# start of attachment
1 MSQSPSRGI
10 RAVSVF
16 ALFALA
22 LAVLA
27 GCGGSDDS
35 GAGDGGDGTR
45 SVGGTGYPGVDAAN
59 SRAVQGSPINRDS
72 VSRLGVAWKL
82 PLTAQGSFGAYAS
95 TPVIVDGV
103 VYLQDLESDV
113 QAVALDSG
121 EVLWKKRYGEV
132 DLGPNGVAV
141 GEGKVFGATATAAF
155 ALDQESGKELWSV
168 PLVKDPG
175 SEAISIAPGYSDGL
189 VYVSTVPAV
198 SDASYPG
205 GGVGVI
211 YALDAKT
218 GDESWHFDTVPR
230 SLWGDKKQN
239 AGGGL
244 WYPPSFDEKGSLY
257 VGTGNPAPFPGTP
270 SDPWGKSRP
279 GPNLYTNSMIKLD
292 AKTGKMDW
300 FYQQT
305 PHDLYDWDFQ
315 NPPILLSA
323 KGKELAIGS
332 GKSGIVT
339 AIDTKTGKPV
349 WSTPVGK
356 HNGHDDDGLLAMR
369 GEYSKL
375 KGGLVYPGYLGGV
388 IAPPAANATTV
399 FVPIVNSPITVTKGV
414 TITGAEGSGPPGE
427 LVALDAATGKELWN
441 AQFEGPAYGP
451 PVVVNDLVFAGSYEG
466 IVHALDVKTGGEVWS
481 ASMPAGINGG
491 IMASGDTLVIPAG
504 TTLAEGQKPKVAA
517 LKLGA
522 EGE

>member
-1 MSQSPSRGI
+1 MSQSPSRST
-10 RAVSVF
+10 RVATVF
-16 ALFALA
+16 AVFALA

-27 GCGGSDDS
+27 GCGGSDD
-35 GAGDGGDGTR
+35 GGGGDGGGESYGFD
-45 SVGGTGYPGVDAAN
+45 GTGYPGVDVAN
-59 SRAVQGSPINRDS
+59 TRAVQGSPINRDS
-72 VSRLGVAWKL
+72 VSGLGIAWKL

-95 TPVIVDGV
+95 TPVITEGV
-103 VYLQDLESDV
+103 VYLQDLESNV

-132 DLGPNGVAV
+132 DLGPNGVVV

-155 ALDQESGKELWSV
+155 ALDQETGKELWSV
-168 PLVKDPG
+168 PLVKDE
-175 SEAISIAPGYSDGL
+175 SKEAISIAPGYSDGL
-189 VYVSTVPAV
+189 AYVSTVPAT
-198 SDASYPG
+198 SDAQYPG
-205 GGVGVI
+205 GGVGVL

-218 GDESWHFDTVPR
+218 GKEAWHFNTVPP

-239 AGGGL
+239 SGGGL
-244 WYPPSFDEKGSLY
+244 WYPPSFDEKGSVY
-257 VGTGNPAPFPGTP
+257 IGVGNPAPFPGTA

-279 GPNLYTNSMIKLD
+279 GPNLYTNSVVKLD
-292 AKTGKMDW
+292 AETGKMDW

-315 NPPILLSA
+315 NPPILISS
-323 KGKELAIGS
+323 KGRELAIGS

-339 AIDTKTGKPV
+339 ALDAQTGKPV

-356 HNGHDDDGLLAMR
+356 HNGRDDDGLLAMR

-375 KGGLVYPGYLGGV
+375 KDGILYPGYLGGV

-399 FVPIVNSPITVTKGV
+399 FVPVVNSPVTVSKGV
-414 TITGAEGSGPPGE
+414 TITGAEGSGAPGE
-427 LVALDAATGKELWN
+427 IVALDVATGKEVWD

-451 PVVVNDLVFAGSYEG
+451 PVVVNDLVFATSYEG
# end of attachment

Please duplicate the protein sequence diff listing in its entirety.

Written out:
1 MSQSPSRGI
10 RAVSVF
16 ALFALA
22 LAVLA
27 GCGGSDDS
35 GAGDGGDGTR
45 SVGGTGYPGVDAAN
59 SRAVQGSPINRDS
72 VSRLGVAWKL
82 PLTAQGSFGAYAS
95 TPVIVDGV
103 VYLQDLESDV
113 QAVALDSG
121 EVLWKKRYGEV
132 DLGPNGVAV
141 GEGKVFGATATAAF
155 ALDQESGKELWSV
168 PLVKDPG
175 SEAISIAPGYSDGL
189 VYVSTVPAV
198 SDASYPG
205 GGVGVI
211 YALDAKT
218 GDESWHFDTVPR
230 SLWGDKKQN
239 AGGGL
244 WYPPSFDEKGSLY
257 VGTGNPAPFPGTP
270 SDPWGKSRP
279 GPNLYTNSMIKLD
292 AKTGKMDW
300 FYQQT
305 PHDLYDWDFQ
315 NPPILLSA
323 KGKELAIGS
332 GKSGIVT
339 AIDTKTGKPV
349 WSTPVGK
356 HNGHDDDGLLAMR
369 GEYSKL
375 KGGLVYPGYLGGV
388 IAPPAANATTV
399 FVPIVNSPITVTKGV
414 TITGAEGSGPPGE
427 LVALDAATGKELWN
441 AQFEGPAYGP
451 PVVVNDLVFAGSYEG
466 IVHALDVKTGGEVWS
481 ASMPAGINGG
491 IMASGDTLVIPAG
504 TTLAEGQKPKVAA
517 LKLGA
522 EGE

>member
-1 MSQSPSRGI
+1 MSQSPSRST
-10 RAVSVF
+10 RVATVF
-16 ALFALA
+16 AVFALA

-27 GCGGSDDS
+27 GCGGSDD
-35 GAGDGGDGTR
+35 GGGGDGGGESYGFD
-45 SVGGTGYPGVDAAN
+45 GTGYPGVDVAN
-59 SRAVQGSPINRDS
+59 TRAVQGSPINRDS
-72 VSRLGVAWKL
+72 VSGLGIAWKL

-95 TPVIVDGV
+95 TPVITEGV
-103 VYLQDLESDV
+103 VYLQDLESNV

-132 DLGPNGVAV
+132 DLGPNGVVV

-155 ALDQESGKELWSV
+155 ALDQETGKELWSV
-168 PLVKDPG
+168 PLVKDE
-175 SEAISIAPGYSDGL
+175 SKEAISIAPGYSDGL
-189 VYVSTVPAV
+189 AYVSTVPAT
-198 SDASYPG
+198 SDAQYPG
-205 GGVGVI
+205 GGVGVL

-218 GDESWHFDTVPR
+218 GKEAWHFNTVPP

-239 AGGGL
+239 SGGGL
-244 WYPPSFDEKGSLY
+244 WYPPSFDEKGSVY
-257 VGTGNPAPFPGTP
+257 IGVGNPAPFPGTA

-279 GPNLYTNSMIKLD
+279 GPNLYTNSVVKLD
-292 AKTGKMDW
+292 AETGKMDW

-315 NPPILLSA
+315 NPPILISS
-323 KGKELAIGS
+323 KGRELAIGS

-339 AIDTKTGKPV
+339 ALDAQTGKPV

-356 HNGHDDDGLLAMR
+356 HNGRDDDGLLAMR

-375 KGGLVYPGYLGGV
+375 KDGILYPGYLGGV

-399 FVPIVNSPITVTKGV
+399 FVPVVNSPVTVSKGV
-414 TITGAEGSGPPGE
+414 TITGAEGSGAPGE
-427 LVALDAATGKELWN
+427 IVALDVATGKEVWD

-451 PVVVNDLVFAGSYEG
+451 PVVVNDLVFATSYEG